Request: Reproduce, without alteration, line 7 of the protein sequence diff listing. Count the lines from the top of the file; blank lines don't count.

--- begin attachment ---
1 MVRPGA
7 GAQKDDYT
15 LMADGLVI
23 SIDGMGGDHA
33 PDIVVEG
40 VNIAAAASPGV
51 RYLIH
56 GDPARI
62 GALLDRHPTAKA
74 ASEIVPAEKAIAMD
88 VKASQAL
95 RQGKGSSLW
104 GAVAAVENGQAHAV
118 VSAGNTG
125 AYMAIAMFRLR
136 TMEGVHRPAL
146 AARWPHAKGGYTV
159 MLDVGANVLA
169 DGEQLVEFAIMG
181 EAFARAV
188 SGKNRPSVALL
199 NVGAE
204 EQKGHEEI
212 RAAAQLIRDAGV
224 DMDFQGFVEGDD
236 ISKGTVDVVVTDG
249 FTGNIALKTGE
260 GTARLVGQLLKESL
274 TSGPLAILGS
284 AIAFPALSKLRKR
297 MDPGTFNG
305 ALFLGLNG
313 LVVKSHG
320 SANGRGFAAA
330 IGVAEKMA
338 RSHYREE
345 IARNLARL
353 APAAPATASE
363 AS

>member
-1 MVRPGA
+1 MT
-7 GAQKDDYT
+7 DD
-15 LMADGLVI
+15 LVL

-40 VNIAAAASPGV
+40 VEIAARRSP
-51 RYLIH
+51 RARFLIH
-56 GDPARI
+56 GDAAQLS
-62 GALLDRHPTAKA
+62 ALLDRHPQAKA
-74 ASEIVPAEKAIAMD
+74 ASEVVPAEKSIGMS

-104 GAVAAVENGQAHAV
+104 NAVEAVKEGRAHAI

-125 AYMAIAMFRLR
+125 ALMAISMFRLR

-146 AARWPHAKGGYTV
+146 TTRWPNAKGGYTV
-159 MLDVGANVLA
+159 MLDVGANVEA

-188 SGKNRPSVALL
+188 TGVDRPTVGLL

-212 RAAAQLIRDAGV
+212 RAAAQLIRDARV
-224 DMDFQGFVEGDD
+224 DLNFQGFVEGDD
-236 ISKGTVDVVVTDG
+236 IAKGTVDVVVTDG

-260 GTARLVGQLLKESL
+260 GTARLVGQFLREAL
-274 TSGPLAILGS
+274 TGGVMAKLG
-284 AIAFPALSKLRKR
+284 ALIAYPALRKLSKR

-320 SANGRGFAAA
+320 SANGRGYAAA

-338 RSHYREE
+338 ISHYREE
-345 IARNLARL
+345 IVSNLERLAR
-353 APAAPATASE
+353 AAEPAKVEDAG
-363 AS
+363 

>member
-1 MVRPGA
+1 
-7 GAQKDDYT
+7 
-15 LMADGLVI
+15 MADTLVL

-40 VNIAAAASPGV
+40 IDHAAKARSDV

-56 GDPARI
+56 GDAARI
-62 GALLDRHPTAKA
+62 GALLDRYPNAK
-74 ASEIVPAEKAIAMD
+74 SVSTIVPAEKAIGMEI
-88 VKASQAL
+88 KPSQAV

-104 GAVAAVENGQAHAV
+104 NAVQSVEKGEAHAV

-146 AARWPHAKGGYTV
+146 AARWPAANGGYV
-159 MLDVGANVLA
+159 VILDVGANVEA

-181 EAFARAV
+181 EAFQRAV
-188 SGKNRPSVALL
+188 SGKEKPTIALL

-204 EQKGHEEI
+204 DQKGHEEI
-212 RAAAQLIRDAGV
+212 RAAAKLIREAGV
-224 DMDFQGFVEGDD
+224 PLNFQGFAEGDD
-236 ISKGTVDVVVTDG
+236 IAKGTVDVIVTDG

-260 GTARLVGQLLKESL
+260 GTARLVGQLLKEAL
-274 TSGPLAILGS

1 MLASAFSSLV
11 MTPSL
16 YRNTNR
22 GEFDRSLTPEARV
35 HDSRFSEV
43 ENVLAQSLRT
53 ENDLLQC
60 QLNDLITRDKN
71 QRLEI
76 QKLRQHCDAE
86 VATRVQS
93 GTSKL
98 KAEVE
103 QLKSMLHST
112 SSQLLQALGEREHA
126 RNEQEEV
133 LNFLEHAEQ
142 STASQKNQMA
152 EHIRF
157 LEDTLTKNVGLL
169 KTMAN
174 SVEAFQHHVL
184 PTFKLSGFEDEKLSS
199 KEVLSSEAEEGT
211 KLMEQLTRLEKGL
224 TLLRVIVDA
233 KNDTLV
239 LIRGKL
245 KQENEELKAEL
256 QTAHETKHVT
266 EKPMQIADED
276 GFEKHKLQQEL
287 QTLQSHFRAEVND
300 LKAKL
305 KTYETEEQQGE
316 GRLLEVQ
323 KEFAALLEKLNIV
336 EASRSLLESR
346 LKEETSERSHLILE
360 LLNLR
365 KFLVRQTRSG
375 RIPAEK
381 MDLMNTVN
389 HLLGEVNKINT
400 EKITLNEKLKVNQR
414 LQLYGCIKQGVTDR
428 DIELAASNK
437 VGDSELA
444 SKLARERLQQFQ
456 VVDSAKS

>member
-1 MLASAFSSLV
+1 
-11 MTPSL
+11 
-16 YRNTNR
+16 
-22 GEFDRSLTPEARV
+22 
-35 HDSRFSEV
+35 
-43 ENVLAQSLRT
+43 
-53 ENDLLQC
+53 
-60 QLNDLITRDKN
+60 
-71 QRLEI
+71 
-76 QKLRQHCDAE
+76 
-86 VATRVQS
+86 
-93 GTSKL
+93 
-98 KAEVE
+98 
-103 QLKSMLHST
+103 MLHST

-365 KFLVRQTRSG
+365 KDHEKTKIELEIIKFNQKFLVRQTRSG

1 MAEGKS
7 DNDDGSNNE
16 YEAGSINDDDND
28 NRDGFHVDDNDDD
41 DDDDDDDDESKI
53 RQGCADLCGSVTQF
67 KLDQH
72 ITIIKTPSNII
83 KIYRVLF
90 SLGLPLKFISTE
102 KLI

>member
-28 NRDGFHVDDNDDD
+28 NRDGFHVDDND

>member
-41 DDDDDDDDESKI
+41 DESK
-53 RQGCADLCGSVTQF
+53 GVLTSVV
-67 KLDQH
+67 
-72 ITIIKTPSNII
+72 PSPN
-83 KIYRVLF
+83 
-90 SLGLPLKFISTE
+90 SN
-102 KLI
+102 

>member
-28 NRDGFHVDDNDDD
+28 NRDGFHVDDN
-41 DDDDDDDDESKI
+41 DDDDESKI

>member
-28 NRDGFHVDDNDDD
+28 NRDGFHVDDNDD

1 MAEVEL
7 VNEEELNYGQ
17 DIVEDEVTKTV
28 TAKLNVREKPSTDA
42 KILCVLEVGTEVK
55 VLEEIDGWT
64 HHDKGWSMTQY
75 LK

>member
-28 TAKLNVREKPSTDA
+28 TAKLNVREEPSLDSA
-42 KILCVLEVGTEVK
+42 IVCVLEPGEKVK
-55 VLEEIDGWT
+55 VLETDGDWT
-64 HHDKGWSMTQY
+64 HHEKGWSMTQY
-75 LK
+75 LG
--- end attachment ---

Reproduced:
51 RYLIH